August 4, 2014

Parent-teen Conflict

It isn’t necessarily true that all teens fight with their parents. True, adolescence is a challenging time for the teen. Physical and developmental changes can be intense, added to the emotional and social stressors teens face, and the pervasive bombardment of unscreened information from technology, and any teen would feel overwhelmed to the point of shut down. But sometimes, the relationship is fraught with tension, irritation and impatience from one side or the other. Sometimes it’s a pattern that can be hard to break, and may seem hopeless to repair. It can certainly feel easier to let the teen “go” then to put up with the conflict.

But it is crucial that parents not give up connection with their teens. Teens may act as though they’re “fine”, or even push parents away, but underneath the prickly exterior they are still children needing guidance through life, looking to their parents to find a way to give it to them.

When parents let go of teens too soon, the young person has to turn to peers to find the guidance they need for survival. This is a dangerous and damaging position to be in, as teens can’t lead teens with any degree of maturity, perspective or respect. They are children leading children. When children look to other children for support and nurturing, they open themselves to interactions laced with reactivity, competition, teasing, and even abuse. Children then must emotionally shut down in order to stay in connection with other children – the adults are not there to manage appropriate behaviours. This is when damage, defenses and wounding compounds and maladaptive patterns for life set in.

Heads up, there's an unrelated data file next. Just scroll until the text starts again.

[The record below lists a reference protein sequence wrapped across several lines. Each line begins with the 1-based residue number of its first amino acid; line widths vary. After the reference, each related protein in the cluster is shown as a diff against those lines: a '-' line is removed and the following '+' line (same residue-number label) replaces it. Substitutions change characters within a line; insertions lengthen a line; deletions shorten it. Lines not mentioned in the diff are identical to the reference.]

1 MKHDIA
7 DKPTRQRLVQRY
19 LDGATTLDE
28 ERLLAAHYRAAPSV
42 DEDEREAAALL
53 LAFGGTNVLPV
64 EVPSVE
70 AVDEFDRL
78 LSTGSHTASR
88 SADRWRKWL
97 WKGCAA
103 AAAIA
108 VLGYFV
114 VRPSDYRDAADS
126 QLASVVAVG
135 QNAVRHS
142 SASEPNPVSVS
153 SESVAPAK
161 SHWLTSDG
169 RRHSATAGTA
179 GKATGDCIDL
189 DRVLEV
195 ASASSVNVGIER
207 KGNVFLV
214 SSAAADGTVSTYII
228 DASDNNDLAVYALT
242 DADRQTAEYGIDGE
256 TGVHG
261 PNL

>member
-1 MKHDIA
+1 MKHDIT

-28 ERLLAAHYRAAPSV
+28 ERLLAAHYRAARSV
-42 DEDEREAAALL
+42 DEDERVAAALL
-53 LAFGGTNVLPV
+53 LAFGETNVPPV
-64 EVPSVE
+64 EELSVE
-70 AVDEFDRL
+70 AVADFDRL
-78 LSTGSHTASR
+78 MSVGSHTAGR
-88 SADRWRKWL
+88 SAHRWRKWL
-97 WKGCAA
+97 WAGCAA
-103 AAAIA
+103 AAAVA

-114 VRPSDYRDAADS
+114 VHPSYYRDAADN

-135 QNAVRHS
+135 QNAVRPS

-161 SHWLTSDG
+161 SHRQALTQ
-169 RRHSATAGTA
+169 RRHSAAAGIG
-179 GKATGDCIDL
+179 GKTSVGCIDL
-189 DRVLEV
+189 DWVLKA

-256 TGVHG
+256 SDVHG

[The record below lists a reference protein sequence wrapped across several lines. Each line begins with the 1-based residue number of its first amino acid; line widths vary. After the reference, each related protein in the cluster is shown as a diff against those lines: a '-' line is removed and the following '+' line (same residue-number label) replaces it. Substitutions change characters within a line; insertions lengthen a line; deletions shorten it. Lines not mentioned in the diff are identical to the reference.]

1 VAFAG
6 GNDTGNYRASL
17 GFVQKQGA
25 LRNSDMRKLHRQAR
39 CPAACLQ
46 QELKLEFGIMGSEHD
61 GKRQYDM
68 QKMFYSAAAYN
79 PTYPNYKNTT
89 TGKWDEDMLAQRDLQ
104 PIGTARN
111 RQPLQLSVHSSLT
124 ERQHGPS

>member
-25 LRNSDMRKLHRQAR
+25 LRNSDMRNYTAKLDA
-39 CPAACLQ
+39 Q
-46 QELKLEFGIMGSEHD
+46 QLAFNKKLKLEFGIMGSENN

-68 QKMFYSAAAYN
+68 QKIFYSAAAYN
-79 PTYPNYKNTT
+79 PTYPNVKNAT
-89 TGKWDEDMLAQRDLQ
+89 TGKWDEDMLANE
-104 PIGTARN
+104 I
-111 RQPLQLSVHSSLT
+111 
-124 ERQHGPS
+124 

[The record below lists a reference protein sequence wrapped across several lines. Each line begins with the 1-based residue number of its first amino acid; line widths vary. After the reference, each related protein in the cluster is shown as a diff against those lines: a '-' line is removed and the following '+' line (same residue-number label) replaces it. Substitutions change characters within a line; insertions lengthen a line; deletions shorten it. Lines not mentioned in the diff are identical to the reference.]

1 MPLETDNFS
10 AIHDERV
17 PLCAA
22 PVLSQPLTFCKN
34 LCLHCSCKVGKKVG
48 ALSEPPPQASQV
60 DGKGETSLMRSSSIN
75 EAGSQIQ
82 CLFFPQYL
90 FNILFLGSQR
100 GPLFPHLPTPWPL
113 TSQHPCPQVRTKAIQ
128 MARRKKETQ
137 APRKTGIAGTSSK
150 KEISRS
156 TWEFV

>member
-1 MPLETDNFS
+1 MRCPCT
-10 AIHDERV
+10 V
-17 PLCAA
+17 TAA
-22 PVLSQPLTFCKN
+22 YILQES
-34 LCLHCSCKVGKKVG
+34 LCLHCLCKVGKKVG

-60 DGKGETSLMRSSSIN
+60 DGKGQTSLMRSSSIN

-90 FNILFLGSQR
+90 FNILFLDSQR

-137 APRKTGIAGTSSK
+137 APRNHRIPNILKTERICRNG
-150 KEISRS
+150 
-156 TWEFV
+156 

Parents, get help for working through conflict with your teens. Learn to listen to them, and be patient with yourself. If the conflict has been going on a while, it may take a while to turn it around. Find support for yourself so you can give support to your teen. Above all, try to stay in connection with them – they need it from you, but don’t know it.

TIP: Teenagers are “lie detectors” (to put it nicely). They know when you are not being authentic and real with them, so be real. If you made a mistake, lost your temper, even blew it with them, say so. As long as what you say is honest and real, it will carry weight. It’s okay to say, “I really blew it when I called you ___. I was really angry and I lost my temper. I wish I hadn’t done that and I’m sorry if it hurt you. I’m going to try not to react like that again when I feel angry. I just don’t know what to do sometimes when we fight.” This is not to say you won’t feel angry, but that you’re acknowledging their feelings and your mistake. Talking like this may seen foreign and forced at first, but you’ll ge the hang of it, with help.